Gardens hold a comforting space for peace and quiet, providing a dose of daily re-leaf from the busy world. Offering a moment to retreat from surrounding stressors, and even our own minds, to reconnect with the innate calmness of the natural world.
Plants, blooms, buzzing bees. The intricate texture of a leaf. With a growing number of studies showing time spent in nature is calming, restorative, and can enhance mindfulness, Plant Life Balance is seeing the concept of nature as therapy being embraced by the healthcare sector which can inspire us to harness the healing power of our own garden (or any greenery).
Several hospitals in Australia are adopting and designing ‘healing gardens’ as a way to offer a space of solitude for their patients to find refuge, putting into practice research that shows being around nature can help speed up a healing process, with less pain experienced and shorter hospital stays.
In Brisbane, Lady Cilento Children’s Hospital is well invested in this method, featuring eleven healing gardens for people to enjoy. As the hospital collects data on how the benefits are impacting those spending time in the garden through ‘bench diaries’ – where visitors can report their thoughts and feelings in the space – it’s clear users are experiencing a distinct sense of peace, calm, and restoration from the experience.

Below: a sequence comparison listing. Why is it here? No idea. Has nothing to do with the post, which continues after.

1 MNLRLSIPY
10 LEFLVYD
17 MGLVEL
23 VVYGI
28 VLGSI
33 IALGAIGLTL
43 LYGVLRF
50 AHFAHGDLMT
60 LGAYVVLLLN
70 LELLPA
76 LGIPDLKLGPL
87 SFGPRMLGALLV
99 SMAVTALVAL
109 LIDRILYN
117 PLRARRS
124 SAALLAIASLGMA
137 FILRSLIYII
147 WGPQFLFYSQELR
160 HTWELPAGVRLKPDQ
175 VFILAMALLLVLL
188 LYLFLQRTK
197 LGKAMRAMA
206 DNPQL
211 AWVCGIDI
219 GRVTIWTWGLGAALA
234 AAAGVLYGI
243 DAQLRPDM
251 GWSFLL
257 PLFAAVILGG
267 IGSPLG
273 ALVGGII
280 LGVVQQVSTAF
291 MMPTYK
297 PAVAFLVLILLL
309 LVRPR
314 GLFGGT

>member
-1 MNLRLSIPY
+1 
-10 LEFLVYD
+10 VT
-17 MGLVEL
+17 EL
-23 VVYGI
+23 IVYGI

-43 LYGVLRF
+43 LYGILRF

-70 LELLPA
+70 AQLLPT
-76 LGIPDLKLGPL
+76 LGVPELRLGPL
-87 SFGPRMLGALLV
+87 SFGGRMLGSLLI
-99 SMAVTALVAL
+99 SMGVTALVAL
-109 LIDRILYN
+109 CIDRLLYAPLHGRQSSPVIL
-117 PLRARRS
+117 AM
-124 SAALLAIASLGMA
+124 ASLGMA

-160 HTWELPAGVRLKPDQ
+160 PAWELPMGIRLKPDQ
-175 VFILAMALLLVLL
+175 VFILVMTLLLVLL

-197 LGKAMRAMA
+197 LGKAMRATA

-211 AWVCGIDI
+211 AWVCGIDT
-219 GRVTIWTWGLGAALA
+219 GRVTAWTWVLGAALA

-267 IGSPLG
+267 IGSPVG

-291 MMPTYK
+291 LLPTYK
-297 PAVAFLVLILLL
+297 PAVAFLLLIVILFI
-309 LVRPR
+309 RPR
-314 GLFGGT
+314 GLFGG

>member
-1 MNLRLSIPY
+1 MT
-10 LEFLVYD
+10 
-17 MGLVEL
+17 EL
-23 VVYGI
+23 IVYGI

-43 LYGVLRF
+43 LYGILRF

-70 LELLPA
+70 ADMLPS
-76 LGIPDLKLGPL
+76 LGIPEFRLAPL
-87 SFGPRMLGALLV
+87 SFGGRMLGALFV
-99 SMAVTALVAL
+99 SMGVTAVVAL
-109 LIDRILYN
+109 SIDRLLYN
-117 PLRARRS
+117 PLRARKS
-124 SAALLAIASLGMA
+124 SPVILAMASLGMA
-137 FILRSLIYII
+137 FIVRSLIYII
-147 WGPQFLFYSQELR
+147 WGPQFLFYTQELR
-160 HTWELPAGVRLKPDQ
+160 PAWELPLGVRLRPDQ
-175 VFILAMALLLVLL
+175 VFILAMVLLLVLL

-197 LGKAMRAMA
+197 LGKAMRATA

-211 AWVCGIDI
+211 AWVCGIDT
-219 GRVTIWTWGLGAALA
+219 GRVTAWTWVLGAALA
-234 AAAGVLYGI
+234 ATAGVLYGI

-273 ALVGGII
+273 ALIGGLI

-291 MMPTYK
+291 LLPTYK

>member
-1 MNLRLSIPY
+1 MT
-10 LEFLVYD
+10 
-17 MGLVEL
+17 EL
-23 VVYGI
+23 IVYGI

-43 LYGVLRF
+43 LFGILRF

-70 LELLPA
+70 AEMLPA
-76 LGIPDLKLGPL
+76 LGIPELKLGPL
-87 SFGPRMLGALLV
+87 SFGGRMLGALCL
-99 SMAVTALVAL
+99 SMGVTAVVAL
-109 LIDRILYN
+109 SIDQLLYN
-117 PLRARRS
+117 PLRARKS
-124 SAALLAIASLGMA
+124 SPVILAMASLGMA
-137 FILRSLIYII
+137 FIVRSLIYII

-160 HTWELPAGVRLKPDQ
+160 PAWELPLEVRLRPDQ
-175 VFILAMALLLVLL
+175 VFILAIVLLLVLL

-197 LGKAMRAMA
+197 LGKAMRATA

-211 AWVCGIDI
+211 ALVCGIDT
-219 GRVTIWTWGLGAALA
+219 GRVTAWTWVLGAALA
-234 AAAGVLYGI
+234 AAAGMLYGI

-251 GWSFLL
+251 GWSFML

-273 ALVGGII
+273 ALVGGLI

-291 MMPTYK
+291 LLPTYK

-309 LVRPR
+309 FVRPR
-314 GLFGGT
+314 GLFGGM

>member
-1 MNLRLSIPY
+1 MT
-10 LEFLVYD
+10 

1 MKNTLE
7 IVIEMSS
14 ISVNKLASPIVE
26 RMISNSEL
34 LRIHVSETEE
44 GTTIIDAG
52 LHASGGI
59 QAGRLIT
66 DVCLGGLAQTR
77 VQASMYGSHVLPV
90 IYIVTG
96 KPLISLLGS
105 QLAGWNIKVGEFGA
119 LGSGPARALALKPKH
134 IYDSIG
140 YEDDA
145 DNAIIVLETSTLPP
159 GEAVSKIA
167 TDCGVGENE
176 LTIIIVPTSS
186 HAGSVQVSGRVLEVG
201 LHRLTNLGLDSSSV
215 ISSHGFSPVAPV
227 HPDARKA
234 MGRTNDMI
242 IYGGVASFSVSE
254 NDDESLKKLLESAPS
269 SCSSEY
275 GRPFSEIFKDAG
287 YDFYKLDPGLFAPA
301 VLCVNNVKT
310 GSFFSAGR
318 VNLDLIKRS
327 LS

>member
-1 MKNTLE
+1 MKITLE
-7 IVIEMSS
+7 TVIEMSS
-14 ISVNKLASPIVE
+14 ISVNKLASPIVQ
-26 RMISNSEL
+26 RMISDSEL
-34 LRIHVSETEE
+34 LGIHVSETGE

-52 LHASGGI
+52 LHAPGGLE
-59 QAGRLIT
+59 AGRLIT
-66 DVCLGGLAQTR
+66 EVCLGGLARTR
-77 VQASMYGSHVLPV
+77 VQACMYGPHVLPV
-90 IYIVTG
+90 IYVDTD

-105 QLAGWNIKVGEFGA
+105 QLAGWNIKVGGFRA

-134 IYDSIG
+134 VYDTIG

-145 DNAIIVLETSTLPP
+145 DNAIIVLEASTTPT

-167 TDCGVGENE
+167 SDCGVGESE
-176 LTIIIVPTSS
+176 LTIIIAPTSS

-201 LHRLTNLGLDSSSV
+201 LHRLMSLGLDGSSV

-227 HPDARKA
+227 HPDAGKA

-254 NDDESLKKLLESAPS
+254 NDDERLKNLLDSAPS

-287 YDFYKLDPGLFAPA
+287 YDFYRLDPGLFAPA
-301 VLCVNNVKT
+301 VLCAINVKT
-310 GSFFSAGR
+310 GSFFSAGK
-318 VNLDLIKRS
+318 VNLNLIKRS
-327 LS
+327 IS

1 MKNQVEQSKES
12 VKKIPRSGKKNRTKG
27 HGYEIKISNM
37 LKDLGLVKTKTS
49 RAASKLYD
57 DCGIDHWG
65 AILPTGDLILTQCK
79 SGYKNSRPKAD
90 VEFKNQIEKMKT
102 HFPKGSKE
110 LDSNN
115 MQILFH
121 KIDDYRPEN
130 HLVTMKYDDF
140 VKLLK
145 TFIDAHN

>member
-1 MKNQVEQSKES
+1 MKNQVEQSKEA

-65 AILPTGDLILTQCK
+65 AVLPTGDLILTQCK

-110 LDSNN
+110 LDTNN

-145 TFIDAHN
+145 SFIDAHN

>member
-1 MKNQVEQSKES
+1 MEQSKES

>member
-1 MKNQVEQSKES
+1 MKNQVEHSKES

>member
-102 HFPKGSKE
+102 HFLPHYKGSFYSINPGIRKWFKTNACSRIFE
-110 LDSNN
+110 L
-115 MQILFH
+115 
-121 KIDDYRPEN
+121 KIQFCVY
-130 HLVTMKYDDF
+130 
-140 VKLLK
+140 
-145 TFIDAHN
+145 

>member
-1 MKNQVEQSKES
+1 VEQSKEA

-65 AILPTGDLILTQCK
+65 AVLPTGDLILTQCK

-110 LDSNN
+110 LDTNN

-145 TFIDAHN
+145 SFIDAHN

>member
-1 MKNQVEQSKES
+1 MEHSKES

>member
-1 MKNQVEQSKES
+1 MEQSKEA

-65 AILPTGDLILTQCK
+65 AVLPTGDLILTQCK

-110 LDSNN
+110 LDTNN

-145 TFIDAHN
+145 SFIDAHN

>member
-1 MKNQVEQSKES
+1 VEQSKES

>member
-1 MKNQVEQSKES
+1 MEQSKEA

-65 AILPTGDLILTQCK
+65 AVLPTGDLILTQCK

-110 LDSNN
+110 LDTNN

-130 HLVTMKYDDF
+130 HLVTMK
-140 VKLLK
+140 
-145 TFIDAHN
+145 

In Sydney, Blacktown Hospital has opened a sensory garden for dementia patients. Designed to engage with the unique needs of these patients, improving endurance and strength and reducing stress levels amongst other benefits.
In Melbourne, Royal Talbot Rehabilitation Centre uses a range of creative therapies including horticultural therapy based on the benefits provided in research. According to horticultural therapist, Toni Salter, “Gardening can be a great distraction from feelings of anxiety and can produce a rewarding end result. It helps to ‘stay in the moment’ and appreciate the process.”
The therapeutic benefits of gardens have inspired the creations of many other places around our cities – such as Wendy’s Secret Garden in Sydney, a junk-land turned thriving oasis, born from grief and into a pathway of immense healing.
All of these benefits are available to us in our own gardens and greened environments – all you need is a place to sit and take it all in.
You can harness the healing power of plants by creating your own space to sit with nature in view. Whether that is a corner of cushions on the balcony overlooking a little garden, a space to lay below the trees, or a park bench nearby, if you’re out and about. You can access a prescription of vitamin N(ature) all around you, and you’ll be amazed at what benefits it can bring.
Interested to know more on how to further reap the mental and health benefits of gardening? Check out this piece on the hidden highs of gardening.
Header image credit to Daria Shevtsova